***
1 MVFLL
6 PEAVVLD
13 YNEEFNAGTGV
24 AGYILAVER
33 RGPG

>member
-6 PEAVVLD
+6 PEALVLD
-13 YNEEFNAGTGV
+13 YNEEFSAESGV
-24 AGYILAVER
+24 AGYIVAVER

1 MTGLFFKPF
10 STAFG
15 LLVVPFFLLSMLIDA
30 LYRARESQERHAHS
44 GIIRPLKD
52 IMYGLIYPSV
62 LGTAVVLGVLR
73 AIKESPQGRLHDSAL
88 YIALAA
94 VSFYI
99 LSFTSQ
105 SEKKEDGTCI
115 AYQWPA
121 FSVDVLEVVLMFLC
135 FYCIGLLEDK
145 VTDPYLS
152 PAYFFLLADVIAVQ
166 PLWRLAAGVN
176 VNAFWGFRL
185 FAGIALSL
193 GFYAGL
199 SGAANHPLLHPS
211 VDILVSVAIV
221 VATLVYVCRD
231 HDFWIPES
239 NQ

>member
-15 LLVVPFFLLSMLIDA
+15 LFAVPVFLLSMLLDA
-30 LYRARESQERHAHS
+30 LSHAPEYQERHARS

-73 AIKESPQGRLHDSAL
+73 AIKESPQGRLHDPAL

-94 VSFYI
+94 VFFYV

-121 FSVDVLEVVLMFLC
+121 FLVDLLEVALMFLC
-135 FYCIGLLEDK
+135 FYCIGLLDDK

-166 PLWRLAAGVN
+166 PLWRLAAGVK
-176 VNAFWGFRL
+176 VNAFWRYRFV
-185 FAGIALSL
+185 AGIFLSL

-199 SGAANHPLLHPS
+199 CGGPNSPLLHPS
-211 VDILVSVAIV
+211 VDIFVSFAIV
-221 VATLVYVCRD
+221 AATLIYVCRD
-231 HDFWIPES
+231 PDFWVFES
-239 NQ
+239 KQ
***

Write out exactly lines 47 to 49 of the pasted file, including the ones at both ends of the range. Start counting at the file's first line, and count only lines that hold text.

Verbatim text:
+94 VFFYV

-121 FSVDVLEVVLMFLC
+121 FLVDLLEVALMFLC